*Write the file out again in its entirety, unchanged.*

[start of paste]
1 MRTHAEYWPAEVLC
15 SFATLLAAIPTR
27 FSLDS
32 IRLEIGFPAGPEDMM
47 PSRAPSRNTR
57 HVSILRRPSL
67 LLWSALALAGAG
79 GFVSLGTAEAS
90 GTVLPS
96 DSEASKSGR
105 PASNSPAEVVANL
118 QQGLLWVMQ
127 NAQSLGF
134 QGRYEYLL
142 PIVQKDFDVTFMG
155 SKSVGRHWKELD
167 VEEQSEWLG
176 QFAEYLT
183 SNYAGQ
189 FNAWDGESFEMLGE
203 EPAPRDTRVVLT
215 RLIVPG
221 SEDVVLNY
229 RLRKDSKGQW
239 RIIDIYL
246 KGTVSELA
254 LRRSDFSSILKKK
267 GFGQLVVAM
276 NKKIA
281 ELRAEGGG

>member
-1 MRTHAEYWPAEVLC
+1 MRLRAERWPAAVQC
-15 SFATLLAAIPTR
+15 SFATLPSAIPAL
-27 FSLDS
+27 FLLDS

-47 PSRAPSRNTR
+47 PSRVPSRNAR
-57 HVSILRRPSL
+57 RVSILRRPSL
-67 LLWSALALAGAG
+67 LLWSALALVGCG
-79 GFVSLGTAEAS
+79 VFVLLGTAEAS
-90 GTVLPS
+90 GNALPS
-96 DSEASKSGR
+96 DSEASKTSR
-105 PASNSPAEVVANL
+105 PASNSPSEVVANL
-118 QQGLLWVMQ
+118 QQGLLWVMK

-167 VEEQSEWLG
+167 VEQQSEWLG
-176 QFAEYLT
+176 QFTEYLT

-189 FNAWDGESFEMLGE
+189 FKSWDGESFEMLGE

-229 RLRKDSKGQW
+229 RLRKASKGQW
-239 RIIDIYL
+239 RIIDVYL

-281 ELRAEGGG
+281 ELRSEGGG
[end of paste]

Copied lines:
1 MRTHAEYWPAEVLC
15 SFATLLAAIPTR
27 FSLDS
32 IRLEIGFPAGPEDMM
47 PSRAPSRNTR
57 HVSILRRPSL
67 LLWSALALAGAG
79 GFVSLGTAEAS
90 GTVLPS
96 DSEASKSGR
105 PASNSPAEVVANL
118 QQGLLWVMQ
127 NAQSLGF
134 QGRYEYLL
142 PIVQKDFDVTFMG
155 SKSVGRHWKELD
167 VEEQSEWLG
176 QFAEYLT
183 SNYAGQ
189 FNAWDGESFEMLGE
203 EPAPRDTRVVLT
215 RLIVPG
221 SEDVVLNY
229 RLRKDSKGQW
239 RIIDIYL
246 KGTVSELA
254 LRRSDFSSILKKK
267 GFGQLVVAM
276 NKKIA
281 ELRAEGGG

>member
-1 MRTHAEYWPAEVLC
+1 MRLRAERWPAAVQC
-15 SFATLLAAIPTR
+15 SFATLPSAIPAL
-27 FSLDS
+27 FLLDS

-47 PSRAPSRNTR
+47 PSRVPSRNAR
-57 HVSILRRPSL
+57 RVSILRRPSL
-67 LLWSALALAGAG
+67 LLWSALALVGCG
-79 GFVSLGTAEAS
+79 VFVLLGTAEAS
-90 GTVLPS
+90 GNALPS
-96 DSEASKSGR
+96 DSEASKTSR
-105 PASNSPAEVVANL
+105 PASNSPSEVVANL
-118 QQGLLWVMQ
+118 QQGLLWVMK

-167 VEEQSEWLG
+167 VEQQSEWLG
-176 QFAEYLT
+176 QFTEYLT

-189 FNAWDGESFEMLGE
+189 FKSWDGESFEMLGE

-229 RLRKDSKGQW
+229 RLRKASKGQW
-239 RIIDIYL
+239 RIIDVYL

-281 ELRAEGGG
+281 ELRSEGGG